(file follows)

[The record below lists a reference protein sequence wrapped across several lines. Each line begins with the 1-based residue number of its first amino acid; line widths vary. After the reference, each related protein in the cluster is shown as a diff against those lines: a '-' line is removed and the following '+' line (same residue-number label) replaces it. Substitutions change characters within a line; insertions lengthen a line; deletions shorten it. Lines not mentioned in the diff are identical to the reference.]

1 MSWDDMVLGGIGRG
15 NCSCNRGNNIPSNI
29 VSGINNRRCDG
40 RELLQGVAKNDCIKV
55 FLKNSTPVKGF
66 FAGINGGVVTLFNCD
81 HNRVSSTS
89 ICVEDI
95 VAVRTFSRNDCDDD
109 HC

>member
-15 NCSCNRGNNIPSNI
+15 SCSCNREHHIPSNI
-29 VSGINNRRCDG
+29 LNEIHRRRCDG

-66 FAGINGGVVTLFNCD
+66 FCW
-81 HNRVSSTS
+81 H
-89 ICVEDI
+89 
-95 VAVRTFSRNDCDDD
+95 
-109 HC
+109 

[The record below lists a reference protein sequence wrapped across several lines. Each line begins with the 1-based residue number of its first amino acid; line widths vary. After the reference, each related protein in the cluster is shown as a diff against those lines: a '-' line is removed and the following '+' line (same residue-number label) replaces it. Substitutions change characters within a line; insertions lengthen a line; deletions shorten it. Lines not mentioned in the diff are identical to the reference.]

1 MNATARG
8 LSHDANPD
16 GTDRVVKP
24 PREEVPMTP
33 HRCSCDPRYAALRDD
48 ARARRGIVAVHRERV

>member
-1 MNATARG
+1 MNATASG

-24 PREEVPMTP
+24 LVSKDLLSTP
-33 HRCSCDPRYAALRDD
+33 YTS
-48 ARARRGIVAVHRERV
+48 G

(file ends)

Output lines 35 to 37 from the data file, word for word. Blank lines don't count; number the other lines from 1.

-1 MNATARG
+1 MNATASG

-24 PREEVPMTP